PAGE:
MPEP 2144.04(VI)(C) cites Chicago Rawhide, 223 USPQ 351 (Bd. Pat App. & Inter. 1984) for both "[t]he mere fact that a worker in the art could rearrange the parts of the reference device to meet the terms of the claims on appeal is not by itself sufficient to support a finding of obviousness" and "[t]he prior art must provide a motivation or reason for the worker in the art, without the benefit of the appellant's specification,... more »
MPEP § 2111.03 explains how different transitional phrases in a claim affect claim scope with respect to what "unrecited" additional components or steps, if any, are excluded from the scope of the claim. I proposed replacing all instances of the word "unrecited" with the word "non-recited." This word, "unrecited," does not accurately describe the concept. When the "un-" prefix is paired with a verb, it typically causes... more »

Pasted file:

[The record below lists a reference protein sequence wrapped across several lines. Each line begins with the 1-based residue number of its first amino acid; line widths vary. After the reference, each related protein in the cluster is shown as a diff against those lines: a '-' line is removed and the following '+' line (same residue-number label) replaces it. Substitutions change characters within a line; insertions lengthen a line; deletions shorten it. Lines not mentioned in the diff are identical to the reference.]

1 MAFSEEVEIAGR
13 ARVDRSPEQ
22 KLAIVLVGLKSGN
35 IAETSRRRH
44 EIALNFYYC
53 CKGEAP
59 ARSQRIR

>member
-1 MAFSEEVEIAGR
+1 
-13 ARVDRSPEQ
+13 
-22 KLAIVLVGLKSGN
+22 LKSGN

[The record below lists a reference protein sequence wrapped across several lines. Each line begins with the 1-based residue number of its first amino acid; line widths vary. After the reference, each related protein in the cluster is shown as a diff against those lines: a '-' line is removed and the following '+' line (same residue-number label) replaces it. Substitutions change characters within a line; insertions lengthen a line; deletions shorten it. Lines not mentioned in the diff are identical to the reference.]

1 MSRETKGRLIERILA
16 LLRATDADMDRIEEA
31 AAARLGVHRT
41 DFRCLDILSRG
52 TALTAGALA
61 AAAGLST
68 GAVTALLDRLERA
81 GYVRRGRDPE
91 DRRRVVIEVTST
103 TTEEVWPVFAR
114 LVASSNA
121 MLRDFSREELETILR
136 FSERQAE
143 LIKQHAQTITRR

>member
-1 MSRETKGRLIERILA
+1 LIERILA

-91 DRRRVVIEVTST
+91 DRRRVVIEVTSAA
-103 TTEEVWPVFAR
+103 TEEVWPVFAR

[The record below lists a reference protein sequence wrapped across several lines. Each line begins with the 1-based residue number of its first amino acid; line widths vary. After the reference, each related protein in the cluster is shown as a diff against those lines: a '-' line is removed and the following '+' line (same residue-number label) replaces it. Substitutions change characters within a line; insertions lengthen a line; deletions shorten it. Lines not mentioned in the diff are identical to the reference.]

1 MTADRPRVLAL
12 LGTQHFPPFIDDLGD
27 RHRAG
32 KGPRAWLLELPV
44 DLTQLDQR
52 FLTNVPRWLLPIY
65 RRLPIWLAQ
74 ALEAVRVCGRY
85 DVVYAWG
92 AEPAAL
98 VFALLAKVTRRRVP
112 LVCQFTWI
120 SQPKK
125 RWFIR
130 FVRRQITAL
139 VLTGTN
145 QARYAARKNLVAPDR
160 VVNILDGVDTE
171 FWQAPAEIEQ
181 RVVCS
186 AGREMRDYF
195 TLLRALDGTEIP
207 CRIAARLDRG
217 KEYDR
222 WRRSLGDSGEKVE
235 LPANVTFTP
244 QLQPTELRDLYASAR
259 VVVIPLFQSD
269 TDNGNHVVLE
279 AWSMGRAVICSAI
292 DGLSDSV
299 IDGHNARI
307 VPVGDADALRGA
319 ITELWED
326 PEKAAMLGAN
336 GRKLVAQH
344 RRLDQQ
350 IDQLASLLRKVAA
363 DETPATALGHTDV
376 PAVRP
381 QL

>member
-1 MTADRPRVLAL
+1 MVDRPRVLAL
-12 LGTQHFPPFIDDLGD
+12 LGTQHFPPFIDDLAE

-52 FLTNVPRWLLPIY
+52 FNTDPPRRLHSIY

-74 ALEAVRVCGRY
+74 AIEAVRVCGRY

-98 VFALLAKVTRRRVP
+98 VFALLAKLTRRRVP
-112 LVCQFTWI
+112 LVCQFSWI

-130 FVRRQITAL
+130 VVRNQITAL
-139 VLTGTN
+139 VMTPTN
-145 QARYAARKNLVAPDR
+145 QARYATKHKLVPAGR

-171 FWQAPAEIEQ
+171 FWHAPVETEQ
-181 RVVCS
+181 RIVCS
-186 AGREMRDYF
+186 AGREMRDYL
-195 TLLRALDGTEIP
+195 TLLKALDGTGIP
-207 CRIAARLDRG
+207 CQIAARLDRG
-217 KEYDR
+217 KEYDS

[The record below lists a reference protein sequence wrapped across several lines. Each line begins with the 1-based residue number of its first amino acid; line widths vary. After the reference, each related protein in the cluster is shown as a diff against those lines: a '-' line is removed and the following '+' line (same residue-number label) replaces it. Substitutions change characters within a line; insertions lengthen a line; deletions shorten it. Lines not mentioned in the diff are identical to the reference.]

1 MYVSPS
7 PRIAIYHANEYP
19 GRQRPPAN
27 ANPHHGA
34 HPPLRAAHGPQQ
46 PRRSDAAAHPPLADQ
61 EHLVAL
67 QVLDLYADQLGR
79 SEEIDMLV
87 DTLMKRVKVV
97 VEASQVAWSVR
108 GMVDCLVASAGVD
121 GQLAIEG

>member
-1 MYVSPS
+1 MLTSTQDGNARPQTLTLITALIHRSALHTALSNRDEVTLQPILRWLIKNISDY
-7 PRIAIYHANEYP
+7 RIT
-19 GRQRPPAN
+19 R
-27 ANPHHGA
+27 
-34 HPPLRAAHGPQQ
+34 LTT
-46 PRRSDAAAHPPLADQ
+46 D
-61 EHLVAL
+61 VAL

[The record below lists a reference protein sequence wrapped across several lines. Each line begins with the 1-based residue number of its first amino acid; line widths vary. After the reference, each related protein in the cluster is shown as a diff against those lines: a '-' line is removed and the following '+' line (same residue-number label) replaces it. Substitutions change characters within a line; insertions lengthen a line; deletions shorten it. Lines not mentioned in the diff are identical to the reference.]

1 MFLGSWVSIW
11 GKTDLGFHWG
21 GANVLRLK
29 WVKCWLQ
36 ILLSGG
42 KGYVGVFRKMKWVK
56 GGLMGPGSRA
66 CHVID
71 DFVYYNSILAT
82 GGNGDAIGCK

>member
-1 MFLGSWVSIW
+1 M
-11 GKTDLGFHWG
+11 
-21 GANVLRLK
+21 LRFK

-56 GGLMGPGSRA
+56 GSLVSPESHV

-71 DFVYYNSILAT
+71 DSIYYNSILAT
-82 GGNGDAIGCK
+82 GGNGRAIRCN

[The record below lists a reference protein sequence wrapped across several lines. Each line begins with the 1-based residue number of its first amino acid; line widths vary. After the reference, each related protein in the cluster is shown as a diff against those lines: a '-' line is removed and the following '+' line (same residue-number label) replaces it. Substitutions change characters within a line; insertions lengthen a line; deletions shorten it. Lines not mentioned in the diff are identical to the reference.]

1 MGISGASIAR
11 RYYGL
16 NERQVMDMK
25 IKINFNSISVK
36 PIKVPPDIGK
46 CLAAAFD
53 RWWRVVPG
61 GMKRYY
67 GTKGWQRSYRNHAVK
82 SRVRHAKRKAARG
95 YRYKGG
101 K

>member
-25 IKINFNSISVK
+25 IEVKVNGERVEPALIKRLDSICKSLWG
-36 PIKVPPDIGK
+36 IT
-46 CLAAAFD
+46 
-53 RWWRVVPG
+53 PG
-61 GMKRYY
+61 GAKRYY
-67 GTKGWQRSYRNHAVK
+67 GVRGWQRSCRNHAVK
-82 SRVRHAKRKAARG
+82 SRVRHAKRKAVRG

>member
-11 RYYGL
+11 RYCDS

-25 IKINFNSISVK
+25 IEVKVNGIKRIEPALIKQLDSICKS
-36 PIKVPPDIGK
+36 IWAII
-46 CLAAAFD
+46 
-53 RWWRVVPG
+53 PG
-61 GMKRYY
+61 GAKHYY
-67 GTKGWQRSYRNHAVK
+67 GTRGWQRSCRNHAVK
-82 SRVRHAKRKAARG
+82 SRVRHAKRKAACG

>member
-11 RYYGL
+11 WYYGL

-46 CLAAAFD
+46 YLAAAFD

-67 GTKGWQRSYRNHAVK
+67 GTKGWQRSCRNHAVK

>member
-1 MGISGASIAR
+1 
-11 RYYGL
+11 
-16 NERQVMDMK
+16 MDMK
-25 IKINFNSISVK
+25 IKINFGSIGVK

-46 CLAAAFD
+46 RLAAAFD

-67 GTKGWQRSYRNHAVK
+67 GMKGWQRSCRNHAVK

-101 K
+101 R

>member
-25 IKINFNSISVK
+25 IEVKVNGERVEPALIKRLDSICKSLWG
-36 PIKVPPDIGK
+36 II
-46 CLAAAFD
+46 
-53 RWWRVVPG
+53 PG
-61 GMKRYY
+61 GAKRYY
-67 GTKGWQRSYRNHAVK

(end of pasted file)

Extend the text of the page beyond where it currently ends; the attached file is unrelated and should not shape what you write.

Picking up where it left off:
Medical products have been given some leeway by the USPTO, in terms of product safety. Their safety is regulated by another government division, the Food and Drug Administration (FDA). Medical product makers do not want to "publicize" inventions prior to patenting. If USPTO demanded FDA approval, that would allow other companies to copy the invention while it was being tested for the FDA. It makes more sense to patent... more »
MPEP § 2112 which address the Inherency Doctrine, makes clear that once a prima facie case of obviousness is established, the burden shifts to applicants to show that the claimed property is not inherent. However, this section of the MPEP (and the MPEP as a whole) fails to articulate how applicants can satisfy this burden. Because of this lack of guidance, Examiners commonly mistakenly apply the unexpected results standard... more »
MPEP 2163.03(V) states "An original claim may lack written description support when ... (2) a broad genus claim is presented but the disclosure only describes a narrow species with no evidence that the genus is contemplated. See Ariad Pharms., Inc. v. Eli Lilly & Co., 598 F.3d 1336, 1349-50 (Fed. Cir. 2010) (en banc)." Here, the use of the singular in "a narrow species" could suggest that this rejection is only allowed... more »